David Naze is the dean of academic excellence and support at Joliet Junior College. His book Reclaiming 42: Public Memory and the Reframing of Jackie Robinson’s Radical Legacy is available now.
What Would Jackie Robinson Think?
In April 2019, Chicago White Sox player Tim Anderson came under heavy scrutiny for celebrating homeruns with a “bat flip” that has come to represent the most current mantra in today’s baseball era: let the kids play. Anderson’s celebration choice is not the lone instance by which today’s generation of professional athlete is judged, but it is a lightning rod for a discussion about whether “old school” versus “new school” is the preferred choice of sports fan. Taken a step further, many athletes are also told to “shut up and play” amid criticism for being too political on and off the playing field. Regardless of where one stands on these issues, too often such topics bring about a question that can never be answered: In today’s sports world where sports, politics, and race intersect, What would Jackie Robinson think?
Jackie Robinson died in 1972 at the young age of 53. While he is still remembered for his lasting social impact 47 years after his death, his legacy has arguably never been more relevant than it is today. Several national events have, predictably, been compared to Robinson’s breaking of baseball’s color barrier because of the groundbreaking implications that have come along with them: 1) the election of President Barack Obama in 2008, 2) the release of the major motion picture 42 in 2013, 3) the first openly gay NBA player, Jason Collins, coming out in a 2013 Sports Illustrated cover story, 4) the drafting of college football’s first openly gay player, Michael Sam, into the NFL in 2014, 5) the controversy surrounding former San Francisco 49ers Colin Kaepernick’s refusal to stand for the national anthem before NFL games during the 2016 season, and 6) the release of Ken Burns’ 2016 documentary, Jackie Robinson.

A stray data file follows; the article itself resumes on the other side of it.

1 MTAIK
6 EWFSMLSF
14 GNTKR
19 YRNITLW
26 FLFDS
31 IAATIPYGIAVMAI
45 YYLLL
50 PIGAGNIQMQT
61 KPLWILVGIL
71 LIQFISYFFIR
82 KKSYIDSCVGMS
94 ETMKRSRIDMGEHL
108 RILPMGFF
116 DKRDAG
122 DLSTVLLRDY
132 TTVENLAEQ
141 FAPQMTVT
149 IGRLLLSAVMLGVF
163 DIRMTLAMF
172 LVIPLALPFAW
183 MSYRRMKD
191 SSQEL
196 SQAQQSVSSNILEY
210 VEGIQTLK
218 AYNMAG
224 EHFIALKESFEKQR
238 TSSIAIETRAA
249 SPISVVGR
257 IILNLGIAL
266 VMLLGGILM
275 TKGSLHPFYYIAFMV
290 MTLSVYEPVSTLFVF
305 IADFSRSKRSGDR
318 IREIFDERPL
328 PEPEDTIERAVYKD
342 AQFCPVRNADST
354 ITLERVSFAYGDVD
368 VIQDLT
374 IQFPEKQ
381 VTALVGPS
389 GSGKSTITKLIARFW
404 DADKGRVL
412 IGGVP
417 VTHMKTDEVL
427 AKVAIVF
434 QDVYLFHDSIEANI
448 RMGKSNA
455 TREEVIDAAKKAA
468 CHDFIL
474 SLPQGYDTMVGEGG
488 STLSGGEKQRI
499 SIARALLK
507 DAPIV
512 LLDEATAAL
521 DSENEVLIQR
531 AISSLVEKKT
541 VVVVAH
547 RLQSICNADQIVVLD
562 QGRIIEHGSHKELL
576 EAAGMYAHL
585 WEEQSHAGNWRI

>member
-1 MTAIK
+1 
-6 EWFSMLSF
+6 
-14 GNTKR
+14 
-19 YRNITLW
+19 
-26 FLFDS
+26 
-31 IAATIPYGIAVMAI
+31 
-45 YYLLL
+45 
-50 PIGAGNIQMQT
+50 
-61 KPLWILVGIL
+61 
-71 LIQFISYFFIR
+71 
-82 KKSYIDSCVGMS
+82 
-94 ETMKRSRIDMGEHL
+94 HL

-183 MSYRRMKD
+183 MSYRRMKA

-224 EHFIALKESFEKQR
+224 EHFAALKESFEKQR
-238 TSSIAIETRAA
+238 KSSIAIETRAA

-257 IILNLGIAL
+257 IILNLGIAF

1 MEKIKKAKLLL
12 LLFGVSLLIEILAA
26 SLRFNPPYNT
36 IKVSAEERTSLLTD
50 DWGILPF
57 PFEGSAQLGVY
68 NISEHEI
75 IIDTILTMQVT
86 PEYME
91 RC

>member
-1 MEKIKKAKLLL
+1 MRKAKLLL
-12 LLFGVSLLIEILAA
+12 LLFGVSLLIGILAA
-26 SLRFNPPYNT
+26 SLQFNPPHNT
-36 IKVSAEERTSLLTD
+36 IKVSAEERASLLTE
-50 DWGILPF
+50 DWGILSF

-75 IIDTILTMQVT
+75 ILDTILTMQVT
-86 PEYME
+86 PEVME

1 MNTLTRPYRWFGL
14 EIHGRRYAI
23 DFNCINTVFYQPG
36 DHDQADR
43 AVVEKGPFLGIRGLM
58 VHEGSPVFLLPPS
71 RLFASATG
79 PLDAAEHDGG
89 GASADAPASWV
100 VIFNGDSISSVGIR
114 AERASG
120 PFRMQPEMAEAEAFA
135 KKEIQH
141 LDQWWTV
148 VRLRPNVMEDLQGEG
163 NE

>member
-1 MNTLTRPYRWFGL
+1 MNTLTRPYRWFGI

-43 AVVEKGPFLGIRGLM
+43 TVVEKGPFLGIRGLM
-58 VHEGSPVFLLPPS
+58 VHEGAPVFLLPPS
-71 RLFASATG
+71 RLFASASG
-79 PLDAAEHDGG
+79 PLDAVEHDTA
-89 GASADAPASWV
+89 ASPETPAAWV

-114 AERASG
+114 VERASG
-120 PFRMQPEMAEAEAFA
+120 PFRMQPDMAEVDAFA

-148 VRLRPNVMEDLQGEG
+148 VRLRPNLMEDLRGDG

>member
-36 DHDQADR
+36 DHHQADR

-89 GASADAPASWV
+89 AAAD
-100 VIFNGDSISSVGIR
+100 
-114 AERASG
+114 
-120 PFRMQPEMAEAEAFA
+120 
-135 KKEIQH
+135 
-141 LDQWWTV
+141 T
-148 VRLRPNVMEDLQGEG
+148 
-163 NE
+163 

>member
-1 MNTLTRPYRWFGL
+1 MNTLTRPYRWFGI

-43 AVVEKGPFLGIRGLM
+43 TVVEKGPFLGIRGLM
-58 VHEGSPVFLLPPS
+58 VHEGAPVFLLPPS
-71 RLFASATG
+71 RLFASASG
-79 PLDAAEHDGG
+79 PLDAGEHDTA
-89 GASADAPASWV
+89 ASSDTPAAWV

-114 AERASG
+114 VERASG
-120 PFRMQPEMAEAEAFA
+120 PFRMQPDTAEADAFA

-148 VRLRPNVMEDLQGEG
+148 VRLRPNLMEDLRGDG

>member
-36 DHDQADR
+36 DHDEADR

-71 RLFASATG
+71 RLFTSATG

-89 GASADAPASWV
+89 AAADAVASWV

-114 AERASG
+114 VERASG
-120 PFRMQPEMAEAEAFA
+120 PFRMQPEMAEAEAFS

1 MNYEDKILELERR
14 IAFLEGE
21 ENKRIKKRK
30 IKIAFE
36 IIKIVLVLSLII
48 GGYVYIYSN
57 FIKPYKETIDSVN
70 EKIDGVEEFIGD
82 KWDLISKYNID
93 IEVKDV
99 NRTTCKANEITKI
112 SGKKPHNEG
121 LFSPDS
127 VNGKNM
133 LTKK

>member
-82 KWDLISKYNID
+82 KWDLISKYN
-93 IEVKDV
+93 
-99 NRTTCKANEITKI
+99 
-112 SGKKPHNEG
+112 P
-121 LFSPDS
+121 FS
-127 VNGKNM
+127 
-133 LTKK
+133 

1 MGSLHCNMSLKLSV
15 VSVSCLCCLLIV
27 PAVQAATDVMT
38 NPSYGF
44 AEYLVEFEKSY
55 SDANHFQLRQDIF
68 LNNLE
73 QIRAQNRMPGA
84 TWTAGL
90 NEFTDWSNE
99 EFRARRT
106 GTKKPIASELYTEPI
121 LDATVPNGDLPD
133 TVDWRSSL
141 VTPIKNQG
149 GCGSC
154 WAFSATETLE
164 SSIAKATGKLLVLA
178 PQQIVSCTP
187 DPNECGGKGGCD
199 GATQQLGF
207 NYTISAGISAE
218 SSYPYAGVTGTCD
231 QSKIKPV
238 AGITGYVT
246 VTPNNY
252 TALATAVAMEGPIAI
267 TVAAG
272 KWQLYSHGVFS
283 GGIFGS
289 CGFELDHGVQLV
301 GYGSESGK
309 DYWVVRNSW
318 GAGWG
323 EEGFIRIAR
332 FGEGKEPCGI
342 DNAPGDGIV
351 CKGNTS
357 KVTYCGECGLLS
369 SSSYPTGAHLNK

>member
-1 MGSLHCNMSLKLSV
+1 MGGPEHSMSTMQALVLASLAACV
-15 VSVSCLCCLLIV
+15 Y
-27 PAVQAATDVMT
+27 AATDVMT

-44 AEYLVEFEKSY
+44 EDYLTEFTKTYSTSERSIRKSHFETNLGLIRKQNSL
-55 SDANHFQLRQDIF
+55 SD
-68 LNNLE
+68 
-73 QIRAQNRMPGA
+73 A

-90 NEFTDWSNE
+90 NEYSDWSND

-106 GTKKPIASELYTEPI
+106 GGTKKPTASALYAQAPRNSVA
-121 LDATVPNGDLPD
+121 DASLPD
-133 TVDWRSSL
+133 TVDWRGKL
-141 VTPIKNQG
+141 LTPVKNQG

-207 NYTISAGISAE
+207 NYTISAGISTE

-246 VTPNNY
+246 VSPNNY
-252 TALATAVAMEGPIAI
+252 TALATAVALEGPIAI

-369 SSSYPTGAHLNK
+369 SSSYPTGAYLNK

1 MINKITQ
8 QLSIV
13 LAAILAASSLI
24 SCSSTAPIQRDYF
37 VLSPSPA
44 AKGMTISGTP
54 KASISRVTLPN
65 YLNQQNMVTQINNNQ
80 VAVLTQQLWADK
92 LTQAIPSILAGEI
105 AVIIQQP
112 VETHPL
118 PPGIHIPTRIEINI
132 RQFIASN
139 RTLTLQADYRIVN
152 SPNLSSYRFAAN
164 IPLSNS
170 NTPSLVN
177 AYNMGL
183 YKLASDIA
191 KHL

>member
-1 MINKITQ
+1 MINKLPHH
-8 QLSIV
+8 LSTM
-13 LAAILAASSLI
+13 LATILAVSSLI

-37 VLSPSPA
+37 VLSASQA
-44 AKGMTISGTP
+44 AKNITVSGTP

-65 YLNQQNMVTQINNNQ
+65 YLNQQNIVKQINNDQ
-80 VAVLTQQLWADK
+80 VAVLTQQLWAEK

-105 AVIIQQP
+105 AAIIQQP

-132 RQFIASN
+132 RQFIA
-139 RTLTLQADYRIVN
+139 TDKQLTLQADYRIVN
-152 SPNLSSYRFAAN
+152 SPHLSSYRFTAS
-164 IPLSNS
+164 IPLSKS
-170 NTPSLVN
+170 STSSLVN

Each of these events, when they transpired, were almost immediately placed into a Jackie Robinson context. Countless media pundits, analysts, and journalists asked questions related to what Robinson would say about each of them if he was alive today. And while that demonstrates the fact that Jackie Robinson’s legacy is still at the cultural forefront on such topics, it is unfair to Robinson and his legacy to constantly assume what he would say about the Kaepernicks of the world and whether or not black athletes are too political or not political enough. It’s unfair for a number of reasons, mainly because it freezes his political and social thought processes in time and assumes he would not have adjusted his views over time. Perhaps he wouldn’t have, but where he stood politically in 1947 versus where he stood in 1972 are very different spaces. Social, political, and cultural contexts and circumstances have changed significantly over the past half-century.
So what would Jackie Robinson think? We might have a decent idea, but no one can say with certainty. We owe it to Jackie Robinson to make no assumptions about what he would or would not say about any particular issue in 2019. If anything, we owe it to Jackie Robinson to celebrate his many contributions beyond the baseball diamond that had an impact on the political and cultural landscape in America during the late 1950s, 60s, and early 70s, something we typically don’t do adequately, if at all. We owe him that much.